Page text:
Mold is a natural part of the environment and can be found all around us, but having mold growing indoors and exposing people to high levels in the air we breathe can lead to serious health concerns.
Inhalation exposure to mold indoors can cause health effects in some people. Molds produce allergens, irritants, and, in some cases, toxic substances known as mycotoxins.
Inhaling or touching mold or mold spores may cause allergic reactions in sensitive individuals and the mold does not have to be alive to cause an allergic reaction. This is why it is important to minimize people's exposure to mold, even after it is no longer alive.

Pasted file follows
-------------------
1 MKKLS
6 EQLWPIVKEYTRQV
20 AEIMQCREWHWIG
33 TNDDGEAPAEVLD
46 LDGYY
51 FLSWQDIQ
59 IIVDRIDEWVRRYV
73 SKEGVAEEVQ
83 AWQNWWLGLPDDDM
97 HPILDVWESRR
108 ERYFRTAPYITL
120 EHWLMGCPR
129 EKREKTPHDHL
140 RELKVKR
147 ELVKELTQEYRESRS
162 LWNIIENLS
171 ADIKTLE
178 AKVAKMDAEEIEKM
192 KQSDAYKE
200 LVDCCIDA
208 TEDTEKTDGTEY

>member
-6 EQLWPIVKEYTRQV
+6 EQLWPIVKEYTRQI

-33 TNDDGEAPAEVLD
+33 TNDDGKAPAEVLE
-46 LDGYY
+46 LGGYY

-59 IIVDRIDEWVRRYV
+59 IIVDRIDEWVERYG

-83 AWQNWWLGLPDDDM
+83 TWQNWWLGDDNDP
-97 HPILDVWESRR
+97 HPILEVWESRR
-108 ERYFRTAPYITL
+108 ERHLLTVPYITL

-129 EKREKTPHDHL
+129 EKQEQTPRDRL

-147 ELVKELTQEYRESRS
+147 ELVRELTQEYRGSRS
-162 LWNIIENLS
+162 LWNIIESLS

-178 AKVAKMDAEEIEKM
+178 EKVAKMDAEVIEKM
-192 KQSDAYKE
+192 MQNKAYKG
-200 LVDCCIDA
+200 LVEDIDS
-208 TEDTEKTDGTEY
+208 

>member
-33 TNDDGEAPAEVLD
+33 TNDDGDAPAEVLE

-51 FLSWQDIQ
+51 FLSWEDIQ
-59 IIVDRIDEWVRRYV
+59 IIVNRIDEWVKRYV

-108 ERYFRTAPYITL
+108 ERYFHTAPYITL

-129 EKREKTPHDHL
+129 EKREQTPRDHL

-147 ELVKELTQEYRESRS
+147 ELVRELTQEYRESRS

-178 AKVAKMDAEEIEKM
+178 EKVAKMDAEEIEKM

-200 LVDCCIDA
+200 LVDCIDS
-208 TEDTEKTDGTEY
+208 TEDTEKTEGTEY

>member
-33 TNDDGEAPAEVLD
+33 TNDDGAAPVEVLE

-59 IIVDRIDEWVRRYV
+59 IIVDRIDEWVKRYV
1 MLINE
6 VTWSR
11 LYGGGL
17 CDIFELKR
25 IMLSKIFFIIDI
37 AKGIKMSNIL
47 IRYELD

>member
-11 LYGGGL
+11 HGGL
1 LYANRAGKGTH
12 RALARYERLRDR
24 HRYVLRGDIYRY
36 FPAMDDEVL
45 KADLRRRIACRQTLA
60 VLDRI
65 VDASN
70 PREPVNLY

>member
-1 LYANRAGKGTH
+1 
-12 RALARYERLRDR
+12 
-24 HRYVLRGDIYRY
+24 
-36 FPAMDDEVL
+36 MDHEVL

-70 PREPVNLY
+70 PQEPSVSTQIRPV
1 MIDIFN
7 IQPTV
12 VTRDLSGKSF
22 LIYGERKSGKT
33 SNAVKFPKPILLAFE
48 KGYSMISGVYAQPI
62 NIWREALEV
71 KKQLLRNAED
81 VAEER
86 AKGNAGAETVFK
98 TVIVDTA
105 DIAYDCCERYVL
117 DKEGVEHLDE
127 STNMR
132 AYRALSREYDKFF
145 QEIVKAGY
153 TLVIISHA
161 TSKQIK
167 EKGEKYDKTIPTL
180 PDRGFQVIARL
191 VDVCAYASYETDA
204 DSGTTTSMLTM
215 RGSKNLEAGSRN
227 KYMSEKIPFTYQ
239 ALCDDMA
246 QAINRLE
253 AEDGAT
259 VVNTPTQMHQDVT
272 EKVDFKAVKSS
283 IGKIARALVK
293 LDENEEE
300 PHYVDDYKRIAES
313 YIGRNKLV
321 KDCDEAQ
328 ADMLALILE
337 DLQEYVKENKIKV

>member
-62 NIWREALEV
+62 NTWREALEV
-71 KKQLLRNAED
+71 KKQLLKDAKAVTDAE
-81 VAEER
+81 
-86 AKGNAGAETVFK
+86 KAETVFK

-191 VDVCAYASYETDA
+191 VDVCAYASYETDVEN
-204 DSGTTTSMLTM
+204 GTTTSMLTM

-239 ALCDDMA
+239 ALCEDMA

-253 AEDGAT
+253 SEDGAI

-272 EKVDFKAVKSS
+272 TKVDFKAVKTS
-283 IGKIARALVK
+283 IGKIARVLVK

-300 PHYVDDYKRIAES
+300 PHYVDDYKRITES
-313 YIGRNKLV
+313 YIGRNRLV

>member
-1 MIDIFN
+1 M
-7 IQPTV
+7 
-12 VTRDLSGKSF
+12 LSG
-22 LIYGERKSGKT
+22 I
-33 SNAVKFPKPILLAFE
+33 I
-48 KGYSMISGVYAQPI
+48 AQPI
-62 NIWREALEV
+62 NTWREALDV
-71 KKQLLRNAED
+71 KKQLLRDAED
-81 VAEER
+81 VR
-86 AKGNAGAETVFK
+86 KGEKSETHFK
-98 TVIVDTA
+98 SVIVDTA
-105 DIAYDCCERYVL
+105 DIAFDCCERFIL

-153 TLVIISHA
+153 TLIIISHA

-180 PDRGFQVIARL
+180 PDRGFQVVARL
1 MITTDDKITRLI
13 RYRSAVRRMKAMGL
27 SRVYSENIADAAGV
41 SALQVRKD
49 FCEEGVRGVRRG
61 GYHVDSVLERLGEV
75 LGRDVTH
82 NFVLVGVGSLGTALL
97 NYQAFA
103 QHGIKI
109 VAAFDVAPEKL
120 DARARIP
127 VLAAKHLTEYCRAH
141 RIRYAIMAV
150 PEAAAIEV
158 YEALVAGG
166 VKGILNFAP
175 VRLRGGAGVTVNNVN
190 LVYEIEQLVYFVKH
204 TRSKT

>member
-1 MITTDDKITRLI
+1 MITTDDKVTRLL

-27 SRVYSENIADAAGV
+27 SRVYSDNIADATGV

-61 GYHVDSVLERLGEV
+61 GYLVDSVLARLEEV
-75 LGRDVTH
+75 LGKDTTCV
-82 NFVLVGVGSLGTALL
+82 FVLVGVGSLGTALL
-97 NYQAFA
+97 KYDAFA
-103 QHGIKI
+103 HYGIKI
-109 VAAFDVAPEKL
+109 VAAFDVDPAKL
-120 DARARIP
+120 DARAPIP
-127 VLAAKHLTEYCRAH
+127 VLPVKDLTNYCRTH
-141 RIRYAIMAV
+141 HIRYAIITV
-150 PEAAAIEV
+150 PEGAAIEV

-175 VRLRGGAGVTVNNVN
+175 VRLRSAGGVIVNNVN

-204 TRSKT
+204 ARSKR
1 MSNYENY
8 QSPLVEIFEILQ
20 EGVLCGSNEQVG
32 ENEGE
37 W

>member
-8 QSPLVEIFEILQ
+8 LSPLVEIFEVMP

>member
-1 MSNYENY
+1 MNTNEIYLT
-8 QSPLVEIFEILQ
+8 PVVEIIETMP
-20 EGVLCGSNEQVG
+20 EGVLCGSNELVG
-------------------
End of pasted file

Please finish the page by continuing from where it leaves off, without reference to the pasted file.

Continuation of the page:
Allergic reactions to mold are common and can be immediate or delayed. Repeated or single exposure to mold, mold spores, or mold fragments may cause non-sensitive individuals to become sensitive to mold, and repeated exposure has the potential to increase sensitivity.
Exposure to mold can even trigger asthma attacks in people with asthma who are allergic to mold. As an irritant, mold can irritate people's eyes, skin, nose, throat, and lungs of individuals whether or not they are allergic to mold.
Breathing in mold may also cause hypersensitivity pneumonitis, a disease that resembles bacterial pneumonia. In addition, exposure to certain types of mold, such as Aspergillus, may result in opportunistic infections in persons whose immune systems are weakened or suppressed.